Hometown Huddle 2010

Recently, members of the Oakland Raiders joined forces with United Way, the East Bay Asian Youth Center (EBAYC), and volunteers from UPS for the 11th annual Hometown Huddle. According to the NFL website, Hometown Huddle is an NFL-wide day of service that provides NFL players from each team the opportunity to participate in a variety of community-service activities, including funding after-school programs for underserved children. 

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The kids played a spirited game of flag football. Photo by Tony Gonzales.

Raiders CB Nnamdi Asomugha, the national spokesperson for the "Live United" campaign, invited teammates FB Marcel Reece, LB Sam Williams, T Khalif Barnes, and CB Joe Porter, to join him for the Hometown Huddle at Garfield Elementary School in Oakland, Calif. The players encouraged living a healthy and active lifestyle. 

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CB Nnamdi Asomugha lets T Khalif Barnes know that a touchdown was indeed scored. Photo by Tony Gonzales.

As the players arrived at the school, they were welcomed enthusiastically by the students. Asomugha took the auditorium stage first and spoke to the students about the importance of physical fitness and staying healthy. Williams spoke next, reiterating Asomugha's important message. "[Physical fitness] is good for your body, your mind, and your spirit," said Williams.

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T Khalif Barnes, FB Marcel Reece, CB Nnamdi Asomugha, LB Sam Williams and CB Joe Porter pose for a photo. Photo by Tony Gonzales.

After relaying the important message, the players led the students through different stretches and exercises to prepare for the flag football game between the 4th and 5th graders. While the students got ready, the school's principal, Nima Tahai, looked on with a smile. "I love the attention that our kids are getting," expressed Tahai. "It reminds them that they are special."

When the students were stretched and ready, the players set up the game. Asomugha coached one team, Porter and Reece coached the other, while Barnes acted as the official and Williams was the official "water boy." The 2nd and 3rd graders lined up on the sidelines to watch and the Garfield cheer squad supported the teams.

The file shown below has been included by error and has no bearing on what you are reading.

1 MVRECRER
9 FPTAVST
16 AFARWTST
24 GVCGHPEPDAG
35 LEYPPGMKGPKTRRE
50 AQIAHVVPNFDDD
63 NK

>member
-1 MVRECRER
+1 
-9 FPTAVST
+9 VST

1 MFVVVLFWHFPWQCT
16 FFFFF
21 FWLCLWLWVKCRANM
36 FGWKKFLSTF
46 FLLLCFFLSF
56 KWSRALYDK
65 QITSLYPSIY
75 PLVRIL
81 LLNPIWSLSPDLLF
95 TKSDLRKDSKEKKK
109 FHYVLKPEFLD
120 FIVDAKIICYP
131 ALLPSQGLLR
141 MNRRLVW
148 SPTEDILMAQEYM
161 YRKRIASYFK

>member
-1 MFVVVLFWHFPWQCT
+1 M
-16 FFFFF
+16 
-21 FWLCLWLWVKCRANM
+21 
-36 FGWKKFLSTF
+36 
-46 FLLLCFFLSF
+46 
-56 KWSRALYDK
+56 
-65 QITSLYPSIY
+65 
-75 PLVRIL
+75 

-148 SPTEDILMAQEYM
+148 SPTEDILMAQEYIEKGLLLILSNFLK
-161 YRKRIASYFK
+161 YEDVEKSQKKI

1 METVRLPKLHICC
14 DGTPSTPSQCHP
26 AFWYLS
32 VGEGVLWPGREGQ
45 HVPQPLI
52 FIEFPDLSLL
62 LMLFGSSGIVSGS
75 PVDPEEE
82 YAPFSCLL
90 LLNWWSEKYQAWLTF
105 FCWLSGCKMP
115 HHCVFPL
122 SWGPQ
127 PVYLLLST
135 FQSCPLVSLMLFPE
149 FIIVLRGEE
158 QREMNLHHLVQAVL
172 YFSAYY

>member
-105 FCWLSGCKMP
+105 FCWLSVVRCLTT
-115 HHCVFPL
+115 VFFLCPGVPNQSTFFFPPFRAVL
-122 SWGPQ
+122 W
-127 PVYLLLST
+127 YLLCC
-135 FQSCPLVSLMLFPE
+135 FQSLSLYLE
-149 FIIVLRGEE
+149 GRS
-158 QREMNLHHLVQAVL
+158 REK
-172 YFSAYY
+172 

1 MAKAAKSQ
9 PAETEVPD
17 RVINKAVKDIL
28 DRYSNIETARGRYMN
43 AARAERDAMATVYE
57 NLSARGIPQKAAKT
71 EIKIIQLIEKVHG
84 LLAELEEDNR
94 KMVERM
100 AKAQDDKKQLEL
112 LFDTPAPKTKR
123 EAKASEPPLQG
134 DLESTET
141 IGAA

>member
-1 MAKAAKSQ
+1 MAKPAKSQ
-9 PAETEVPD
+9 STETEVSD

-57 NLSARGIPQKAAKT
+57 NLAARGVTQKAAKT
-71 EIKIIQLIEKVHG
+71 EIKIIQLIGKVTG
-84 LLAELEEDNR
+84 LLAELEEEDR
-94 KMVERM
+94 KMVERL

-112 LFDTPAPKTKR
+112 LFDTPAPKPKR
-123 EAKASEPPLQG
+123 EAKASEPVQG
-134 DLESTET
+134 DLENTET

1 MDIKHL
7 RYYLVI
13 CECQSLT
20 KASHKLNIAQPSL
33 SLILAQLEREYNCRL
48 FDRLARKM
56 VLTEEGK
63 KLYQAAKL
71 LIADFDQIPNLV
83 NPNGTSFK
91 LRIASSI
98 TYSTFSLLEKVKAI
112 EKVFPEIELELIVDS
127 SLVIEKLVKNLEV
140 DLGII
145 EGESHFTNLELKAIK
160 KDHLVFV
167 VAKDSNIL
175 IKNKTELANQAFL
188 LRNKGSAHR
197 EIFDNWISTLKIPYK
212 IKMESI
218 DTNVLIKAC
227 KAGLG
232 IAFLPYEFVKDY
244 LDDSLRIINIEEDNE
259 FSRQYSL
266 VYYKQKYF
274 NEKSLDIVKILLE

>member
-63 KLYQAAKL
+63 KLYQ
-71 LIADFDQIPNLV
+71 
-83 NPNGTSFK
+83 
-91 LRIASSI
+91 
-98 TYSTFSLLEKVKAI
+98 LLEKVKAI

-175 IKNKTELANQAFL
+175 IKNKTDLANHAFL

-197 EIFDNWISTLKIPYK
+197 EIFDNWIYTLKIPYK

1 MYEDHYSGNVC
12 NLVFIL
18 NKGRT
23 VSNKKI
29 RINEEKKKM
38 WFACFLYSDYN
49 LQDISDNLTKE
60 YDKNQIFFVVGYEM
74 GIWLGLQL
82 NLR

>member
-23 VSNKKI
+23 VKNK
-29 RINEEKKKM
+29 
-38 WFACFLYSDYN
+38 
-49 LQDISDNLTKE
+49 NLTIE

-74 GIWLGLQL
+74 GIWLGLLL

After the game, while the students received autographed backpacks full of nutritious food, the five athletes left Garfield Elementary with an appreciation for organizations like EBAYC and United Way. "I didn't have much like this when I was growing up," explained Asomugha. "That is why it is important for us to come out and try to give them stuff that we didn't have." Barnes echoed Asomugha's sentiments. "When I was a kid we really didn't have any professional football players come out to our school. Being on the other side, it felt good for us to do that for them," said Barnes.

Reece, like some of his teammates, did not have programs such as EBAYC or visits from professional athletes as kid, one of many reasons he has become involved with many of the Raiders community activities. "I never really had this type of stuff when I was growing up," said Reece. We came out and played on our own or maybe went to the Boys and Girls Club but never something really at school so that's why I like it and try to give the kids something I didn't have."

Aditi Aggarwal, volunteer manager of United Way of the Bay Area, was encouraged by the children's interaction with the Raiders players. "It is very moving and very inspiring because you can see that these kids look up to the Oakland players as role models and they want to be like them and they inspire to be like them," said Aggarwal.

Asomugha was pleased his teammates took the time to come out to make an impact on the students. "A lot of times you don't know if guys are going to take time out of their schedule on an off day but they came out and they had a lot of fun and they were gracious and great for the group," said Asomugha.

United Way, EBAYC, and the Raiders hope that their visit to Garfield Elementary School inspired the students to live healthy and active lifestyles.

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